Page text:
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Detail from Janet, a resin-and-pigment female nude by Toronto sculptor Evan Penny.
Detail from Janet, a resin-and-pigment female nude by Toronto sculptor Evan Penny.

Curb your enthusiasm: Disappointing bids at contemporary Canadian art auction Add to ...

If remarriage is the triumph of hope over experience, then salesmanship represents optimism in the face of adversity – an ethos perhaps best exemplified by the title of that marketing best-seller The Sale Begins When the Customer Says No.

Certainly there were a fair number of nay-sayers Tuesdsay evening at an auction of Canadian contemporary art in downtown Toronto. Concrete Contemporary Auctions and Projects, created in 2012 as a division of long-running Waddington’s, had 96 lots up for the bidding – but when the final hammer came down around 8:20 EST, an estimated 36 per cent of those lots had not found buyers.

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Included among them was a striking resin-and-pigment female nude by noted Toronto sculptor Evan Penny whose works recently were the subject of a highly successful survey show at the Art Gallery of Ontario. Janet went into Tuesday’s sale before a crowd of more than 150 with a $40,000 to $60,000 estimate – the highest of the 96 lots – but garnered indifferent bidding that sputtered out around the $34,000 mark.

Stephen Ranger, Concrete’s founder and Waddington’s vice-president of business development, called that result “a disappointment.” But as ever in the auction business, hope springs eternal: Ranger said he had “two parties interested in stepping up to buy [the Penny] but they have to make sure they’re going to be able to donate it to an [art gallery or museum] . . . where it really belongs.” And where, presumably, the donor would receive a break on his or her income tax via the charitable donation.

Overall, Ranger opted to look on the sunny side. “I do think there’s lots of room to grow here,” he said, while acknowledging in the next breath “I think it’s going to take a while.”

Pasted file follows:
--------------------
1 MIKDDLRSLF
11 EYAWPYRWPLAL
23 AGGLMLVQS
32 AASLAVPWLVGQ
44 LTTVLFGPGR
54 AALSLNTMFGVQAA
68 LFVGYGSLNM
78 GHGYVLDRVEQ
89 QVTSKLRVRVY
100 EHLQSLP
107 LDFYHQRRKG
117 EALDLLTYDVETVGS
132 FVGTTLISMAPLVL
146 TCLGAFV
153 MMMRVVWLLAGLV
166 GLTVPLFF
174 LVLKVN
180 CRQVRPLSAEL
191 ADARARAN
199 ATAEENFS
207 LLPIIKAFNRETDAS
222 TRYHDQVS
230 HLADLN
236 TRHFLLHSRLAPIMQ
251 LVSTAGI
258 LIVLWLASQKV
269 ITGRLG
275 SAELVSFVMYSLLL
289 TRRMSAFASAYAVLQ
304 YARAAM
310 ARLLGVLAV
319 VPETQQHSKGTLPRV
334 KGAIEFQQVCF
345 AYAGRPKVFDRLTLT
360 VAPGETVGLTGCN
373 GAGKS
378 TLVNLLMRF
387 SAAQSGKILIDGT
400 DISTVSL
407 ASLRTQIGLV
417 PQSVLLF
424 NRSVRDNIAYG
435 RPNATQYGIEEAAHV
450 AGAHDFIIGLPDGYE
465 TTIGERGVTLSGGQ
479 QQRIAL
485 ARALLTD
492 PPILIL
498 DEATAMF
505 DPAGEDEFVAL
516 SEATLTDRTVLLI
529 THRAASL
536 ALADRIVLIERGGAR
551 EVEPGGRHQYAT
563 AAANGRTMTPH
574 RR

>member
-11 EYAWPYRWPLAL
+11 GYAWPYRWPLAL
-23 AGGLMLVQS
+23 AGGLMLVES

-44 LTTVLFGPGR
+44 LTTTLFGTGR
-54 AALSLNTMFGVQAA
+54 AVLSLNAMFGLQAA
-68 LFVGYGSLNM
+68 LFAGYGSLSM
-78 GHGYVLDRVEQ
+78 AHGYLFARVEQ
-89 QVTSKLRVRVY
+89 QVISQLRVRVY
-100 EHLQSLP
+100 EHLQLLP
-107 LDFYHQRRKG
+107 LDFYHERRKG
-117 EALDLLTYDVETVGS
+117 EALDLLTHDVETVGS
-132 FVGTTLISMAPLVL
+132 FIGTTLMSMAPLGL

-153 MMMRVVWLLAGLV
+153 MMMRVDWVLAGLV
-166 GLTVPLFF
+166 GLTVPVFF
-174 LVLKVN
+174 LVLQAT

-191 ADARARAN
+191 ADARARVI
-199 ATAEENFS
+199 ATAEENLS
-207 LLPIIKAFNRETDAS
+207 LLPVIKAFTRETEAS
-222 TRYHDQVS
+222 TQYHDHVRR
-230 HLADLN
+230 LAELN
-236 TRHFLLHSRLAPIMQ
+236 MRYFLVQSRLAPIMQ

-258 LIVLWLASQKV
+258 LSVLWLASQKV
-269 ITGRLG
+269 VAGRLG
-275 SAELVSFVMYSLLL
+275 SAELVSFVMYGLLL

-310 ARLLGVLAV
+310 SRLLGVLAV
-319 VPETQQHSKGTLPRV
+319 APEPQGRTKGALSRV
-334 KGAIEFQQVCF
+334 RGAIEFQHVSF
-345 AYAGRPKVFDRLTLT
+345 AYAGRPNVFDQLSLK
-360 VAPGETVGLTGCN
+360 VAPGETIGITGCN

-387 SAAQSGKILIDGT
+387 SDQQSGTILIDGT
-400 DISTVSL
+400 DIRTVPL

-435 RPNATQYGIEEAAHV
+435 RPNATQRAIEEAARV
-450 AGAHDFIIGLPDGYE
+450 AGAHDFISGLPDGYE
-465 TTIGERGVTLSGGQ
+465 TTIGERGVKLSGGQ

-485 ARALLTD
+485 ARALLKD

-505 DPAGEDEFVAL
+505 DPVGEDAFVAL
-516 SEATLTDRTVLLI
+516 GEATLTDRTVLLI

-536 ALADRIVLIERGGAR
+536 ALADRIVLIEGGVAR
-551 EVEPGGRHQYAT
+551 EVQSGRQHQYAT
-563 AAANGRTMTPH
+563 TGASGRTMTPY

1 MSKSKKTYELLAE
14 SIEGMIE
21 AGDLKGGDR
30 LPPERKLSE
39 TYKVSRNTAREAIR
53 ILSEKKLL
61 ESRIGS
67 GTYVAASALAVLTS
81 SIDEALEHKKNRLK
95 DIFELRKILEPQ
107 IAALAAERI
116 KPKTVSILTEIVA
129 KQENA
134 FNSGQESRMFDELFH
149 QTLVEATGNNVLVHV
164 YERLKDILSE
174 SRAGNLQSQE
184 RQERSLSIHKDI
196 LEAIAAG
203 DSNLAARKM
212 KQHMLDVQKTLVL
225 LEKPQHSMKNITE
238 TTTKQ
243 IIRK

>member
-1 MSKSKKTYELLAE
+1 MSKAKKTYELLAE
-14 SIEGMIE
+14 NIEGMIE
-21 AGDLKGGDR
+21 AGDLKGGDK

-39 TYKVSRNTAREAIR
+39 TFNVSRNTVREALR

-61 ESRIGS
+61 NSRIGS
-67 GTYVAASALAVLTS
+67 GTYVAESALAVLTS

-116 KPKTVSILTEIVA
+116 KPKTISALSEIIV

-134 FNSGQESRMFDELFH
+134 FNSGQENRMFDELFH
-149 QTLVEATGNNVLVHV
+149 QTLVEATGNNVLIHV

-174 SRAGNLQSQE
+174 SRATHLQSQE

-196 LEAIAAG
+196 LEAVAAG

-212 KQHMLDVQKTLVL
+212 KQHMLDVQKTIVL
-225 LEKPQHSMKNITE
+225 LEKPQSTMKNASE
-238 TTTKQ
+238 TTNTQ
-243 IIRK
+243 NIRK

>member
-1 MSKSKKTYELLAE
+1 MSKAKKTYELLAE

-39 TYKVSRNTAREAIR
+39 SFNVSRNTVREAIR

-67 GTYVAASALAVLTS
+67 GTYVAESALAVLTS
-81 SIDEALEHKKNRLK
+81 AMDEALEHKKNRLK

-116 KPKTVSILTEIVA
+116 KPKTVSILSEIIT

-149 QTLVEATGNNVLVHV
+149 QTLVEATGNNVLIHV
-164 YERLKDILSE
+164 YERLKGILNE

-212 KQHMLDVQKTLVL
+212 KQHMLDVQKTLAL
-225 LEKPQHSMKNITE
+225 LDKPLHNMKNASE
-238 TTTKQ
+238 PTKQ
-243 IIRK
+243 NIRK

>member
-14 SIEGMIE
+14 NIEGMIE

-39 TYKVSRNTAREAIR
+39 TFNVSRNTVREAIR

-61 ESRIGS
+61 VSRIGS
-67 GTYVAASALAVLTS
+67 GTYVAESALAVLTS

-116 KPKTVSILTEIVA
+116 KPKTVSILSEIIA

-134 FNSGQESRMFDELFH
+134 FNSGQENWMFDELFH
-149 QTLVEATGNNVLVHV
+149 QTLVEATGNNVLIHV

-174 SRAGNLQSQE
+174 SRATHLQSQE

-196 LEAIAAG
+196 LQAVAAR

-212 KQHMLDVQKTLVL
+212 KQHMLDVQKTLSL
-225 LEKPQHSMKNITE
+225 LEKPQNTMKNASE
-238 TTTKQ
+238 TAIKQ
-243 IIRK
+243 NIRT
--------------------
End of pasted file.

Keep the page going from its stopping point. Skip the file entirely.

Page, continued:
“Tonight’s results were tremendously encouraging,” he said in summary, even though he refrained from providing details as to how many works were, in fact, sold and what the evening’s tally was since he anticipated he likely would be making several sales post-auction. Still, a rough calculation indicates Concrete likely grossed between $285,000 and $300,000 on the evening, including the 20 per cent buyer’s premium it charges on the successful bid price. This was certainly higher than the $241,000 total Concrete realized on the 47 lots it sold last year at this time but below the low-end estimate of $439,000 it had affixed to this year’s consignments.

Most of the lots that did sell went for amounts near the low-end of their estimates. Liberty, a limited-edition digital print by well-known native artist Rebecca Belmore, for instance, sold for $10,800, including premium, against a $10,000-$15,000 estimate. Similarly, photographic superstar Edward Burtynsky’s digital chromogenic colour print, Silver Lake Operations #12, earned $12,000, including premium, against a $12,000-$15,000 estimate.

At the same time, there was a handful of works that performed above estimate. Most notable among these was a large acrylic on canvas, completed in 2007 by Winnipeg’s Wanda Koop. Titled Satellite Cities (Yellow/Green with Dark City), it sold for $26,400 with premium, well above its $15,000-$20,000 estimate and likely an auction record for the artist. A 1965 photolithograph of jazz musician Carla Bley by the legendary Michael Snow fetched almost $4,100 (est. $1500-$2,000) while Calgary’s Tim Zuck saw his small 1988 charcoal on paper, Glacier and Summit/Queneesh, go for $6,000, substantially more than its estimate of $1,000-$1,500. An ink-and-pencil nude done by Kitchener’s Jeremy Smith in 1986 sold for $12,000, easily besting its $4,000-$6,000 estimate.

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